There are many things that people can do to improve their safety at home, school, or work from a FIRE! Have an escape plan that includes: Two different ways out. Someone assigned to help small children or someone who needs assistance getting out of the house. Someone assigned to call 911. A meeting place for everyone once they get out. Practice fire drills regularly using your escape plan. Keep matches and lighters out of the reach of children. Have a working fire extinguisher. Be careful while cooking and remember: Never leave cooking unattended. Wear clothes with short, roll-up, or tight-fitting sleeves. For each pot or pan you use, have its lid out to cover it. Keep the cooking areas clear of combustibles. Turn pot and pan handles inward on the stove so they can't be bumped. Keep small children away from the cooking area while in use. Fire Safety When grass dries out in the heat of summer, wildfires start easily. A simple spark caused by a lawn mower blade or weed eater wire leader striking a rock, or high temperatures from mufflers or faulty spark arresters on yard equipment are enough to ignite dry grass. Restrict lawn mowing and equipment use to cooler morning hours when lower temperatures and higher humidity reduce the risk of starting a wildfire.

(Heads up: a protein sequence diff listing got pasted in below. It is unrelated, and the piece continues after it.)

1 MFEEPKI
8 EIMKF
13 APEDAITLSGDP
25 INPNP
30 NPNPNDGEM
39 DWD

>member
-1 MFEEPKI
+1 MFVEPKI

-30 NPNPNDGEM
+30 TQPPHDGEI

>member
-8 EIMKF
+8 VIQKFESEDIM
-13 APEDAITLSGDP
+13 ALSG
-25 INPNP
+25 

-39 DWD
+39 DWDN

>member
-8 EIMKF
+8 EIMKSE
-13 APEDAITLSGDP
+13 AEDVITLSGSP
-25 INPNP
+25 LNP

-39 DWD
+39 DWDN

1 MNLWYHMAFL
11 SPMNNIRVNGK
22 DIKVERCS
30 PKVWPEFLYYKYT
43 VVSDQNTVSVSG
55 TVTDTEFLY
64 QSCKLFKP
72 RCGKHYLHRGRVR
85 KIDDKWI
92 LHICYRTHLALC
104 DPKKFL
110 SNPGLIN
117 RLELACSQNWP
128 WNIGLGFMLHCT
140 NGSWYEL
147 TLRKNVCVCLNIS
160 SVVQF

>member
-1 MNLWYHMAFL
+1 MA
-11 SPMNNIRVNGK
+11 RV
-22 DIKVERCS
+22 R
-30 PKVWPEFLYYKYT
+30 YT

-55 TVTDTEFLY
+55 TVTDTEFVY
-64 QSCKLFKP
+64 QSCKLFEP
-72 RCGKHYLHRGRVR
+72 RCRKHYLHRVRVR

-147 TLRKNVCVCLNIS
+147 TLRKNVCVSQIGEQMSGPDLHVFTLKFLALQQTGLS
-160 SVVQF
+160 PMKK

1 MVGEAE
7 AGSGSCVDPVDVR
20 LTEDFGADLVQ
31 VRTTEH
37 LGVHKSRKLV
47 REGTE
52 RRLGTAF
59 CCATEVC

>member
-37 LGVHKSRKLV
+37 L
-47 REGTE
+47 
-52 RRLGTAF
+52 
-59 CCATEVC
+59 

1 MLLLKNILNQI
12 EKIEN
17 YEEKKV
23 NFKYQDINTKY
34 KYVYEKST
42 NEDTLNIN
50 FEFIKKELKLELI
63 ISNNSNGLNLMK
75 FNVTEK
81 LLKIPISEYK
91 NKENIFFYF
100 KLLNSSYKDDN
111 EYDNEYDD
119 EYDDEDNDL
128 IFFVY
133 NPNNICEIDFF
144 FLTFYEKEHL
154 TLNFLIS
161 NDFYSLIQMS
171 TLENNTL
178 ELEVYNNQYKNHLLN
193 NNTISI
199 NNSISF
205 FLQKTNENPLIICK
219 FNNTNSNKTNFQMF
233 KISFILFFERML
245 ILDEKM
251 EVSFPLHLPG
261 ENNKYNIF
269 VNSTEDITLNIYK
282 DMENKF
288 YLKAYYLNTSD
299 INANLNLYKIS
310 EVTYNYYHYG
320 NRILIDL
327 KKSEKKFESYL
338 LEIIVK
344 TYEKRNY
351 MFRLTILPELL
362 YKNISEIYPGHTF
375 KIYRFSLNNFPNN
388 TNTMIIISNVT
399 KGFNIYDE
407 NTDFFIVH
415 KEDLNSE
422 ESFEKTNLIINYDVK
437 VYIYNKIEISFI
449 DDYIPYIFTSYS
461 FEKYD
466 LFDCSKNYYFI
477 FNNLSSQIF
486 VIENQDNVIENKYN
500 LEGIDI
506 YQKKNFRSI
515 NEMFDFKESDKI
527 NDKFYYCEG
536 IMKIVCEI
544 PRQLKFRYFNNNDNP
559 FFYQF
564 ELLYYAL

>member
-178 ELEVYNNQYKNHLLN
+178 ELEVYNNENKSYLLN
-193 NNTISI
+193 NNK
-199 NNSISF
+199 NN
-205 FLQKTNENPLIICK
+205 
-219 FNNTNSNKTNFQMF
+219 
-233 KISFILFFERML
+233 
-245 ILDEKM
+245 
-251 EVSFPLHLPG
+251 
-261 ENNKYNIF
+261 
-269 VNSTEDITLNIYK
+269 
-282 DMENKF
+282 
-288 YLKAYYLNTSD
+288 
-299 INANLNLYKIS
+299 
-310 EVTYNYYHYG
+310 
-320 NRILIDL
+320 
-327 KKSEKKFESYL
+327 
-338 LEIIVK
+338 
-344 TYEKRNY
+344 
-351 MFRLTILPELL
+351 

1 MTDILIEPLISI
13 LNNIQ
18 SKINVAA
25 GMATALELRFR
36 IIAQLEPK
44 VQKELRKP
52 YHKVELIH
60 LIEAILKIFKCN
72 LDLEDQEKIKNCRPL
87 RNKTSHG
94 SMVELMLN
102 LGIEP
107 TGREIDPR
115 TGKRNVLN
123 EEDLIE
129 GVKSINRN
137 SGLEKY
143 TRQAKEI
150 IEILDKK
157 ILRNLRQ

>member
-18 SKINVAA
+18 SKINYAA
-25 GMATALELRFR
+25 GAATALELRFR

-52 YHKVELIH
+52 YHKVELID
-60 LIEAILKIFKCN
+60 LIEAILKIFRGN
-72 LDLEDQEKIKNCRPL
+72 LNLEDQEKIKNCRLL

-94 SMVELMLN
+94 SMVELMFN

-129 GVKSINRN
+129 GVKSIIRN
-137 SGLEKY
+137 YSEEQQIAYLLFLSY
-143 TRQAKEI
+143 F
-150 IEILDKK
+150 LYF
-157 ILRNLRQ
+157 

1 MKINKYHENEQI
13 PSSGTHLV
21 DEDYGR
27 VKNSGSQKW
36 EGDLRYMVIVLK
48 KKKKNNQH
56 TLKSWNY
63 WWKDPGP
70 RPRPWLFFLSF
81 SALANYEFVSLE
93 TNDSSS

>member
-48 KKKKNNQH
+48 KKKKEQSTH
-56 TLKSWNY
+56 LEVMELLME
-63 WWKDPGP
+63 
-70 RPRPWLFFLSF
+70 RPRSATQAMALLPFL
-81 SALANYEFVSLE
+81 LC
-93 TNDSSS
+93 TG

Home Fire Safety
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